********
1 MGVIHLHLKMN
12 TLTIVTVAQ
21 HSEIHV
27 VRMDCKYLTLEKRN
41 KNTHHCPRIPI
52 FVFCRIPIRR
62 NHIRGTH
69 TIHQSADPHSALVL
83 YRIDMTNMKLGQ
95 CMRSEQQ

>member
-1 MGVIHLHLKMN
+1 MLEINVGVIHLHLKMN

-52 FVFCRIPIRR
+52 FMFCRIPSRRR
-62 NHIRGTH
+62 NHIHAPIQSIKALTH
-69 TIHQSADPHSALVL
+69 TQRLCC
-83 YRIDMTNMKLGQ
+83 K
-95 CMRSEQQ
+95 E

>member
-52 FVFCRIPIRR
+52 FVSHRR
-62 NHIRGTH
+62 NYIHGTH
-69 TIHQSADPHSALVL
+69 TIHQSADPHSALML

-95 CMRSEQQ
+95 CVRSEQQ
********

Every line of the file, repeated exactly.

1 MGVIHLHLKMN
12 TLTIVTVAQ
21 HSEIHV
27 VRMDCKYLTLEKRN
41 KNTHHCPRIPI
52 FVFCRIPIRR
62 NHIRGTH
69 TIHQSADPHSALVL
83 YRIDMTNMKLGQ
95 CMRSEQQ

>member
-1 MGVIHLHLKMN
+1 MLEINVGVIHLHLKMN

-52 FVFCRIPIRR
+52 FMFCRIPSRRR
-62 NHIRGTH
+62 NHIHAPIQSIKALTH
-69 TIHQSADPHSALVL
+69 TQRLCC
-83 YRIDMTNMKLGQ
+83 K
-95 CMRSEQQ
+95 E

>member
-52 FVFCRIPIRR
+52 FVSHRR
-62 NHIRGTH
+62 NYIHGTH
-69 TIHQSADPHSALVL
+69 TIHQSADPHSALML

-95 CMRSEQQ
+95 CVRSEQQ